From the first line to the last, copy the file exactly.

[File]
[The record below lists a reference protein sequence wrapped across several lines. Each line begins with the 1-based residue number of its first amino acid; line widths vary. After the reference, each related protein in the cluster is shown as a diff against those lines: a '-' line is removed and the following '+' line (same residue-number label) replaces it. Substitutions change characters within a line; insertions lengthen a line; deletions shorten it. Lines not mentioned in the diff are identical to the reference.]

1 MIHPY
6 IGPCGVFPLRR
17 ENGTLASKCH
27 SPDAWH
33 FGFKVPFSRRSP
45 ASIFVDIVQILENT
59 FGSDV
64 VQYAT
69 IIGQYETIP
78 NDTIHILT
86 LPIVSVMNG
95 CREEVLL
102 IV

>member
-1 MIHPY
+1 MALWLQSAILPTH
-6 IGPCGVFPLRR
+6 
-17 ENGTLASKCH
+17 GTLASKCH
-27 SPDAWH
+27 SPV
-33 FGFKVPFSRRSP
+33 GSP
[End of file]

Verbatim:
[The record below lists a reference protein sequence wrapped across several lines. Each line begins with the 1-based residue number of its first amino acid; line widths vary. After the reference, each related protein in the cluster is shown as a diff against those lines: a '-' line is removed and the following '+' line (same residue-number label) replaces it. Substitutions change characters within a line; insertions lengthen a line; deletions shorten it. Lines not mentioned in the diff are identical to the reference.]

1 MIHPY
6 IGPCGVFPLRR
17 ENGTLASKCH
27 SPDAWH
33 FGFKVPFSRRSP
45 ASIFVDIVQILENT
59 FGSDV
64 VQYAT
69 IIGQYETIP
78 NDTIHILT
86 LPIVSVMNG
95 CREEVLL
102 IV

>member
-1 MIHPY
+1 MALWLQSAILPTH
-6 IGPCGVFPLRR
+6 
-17 ENGTLASKCH
+17 GTLASKCH
-27 SPDAWH
+27 SPV
-33 FGFKVPFSRRSP
+33 GSP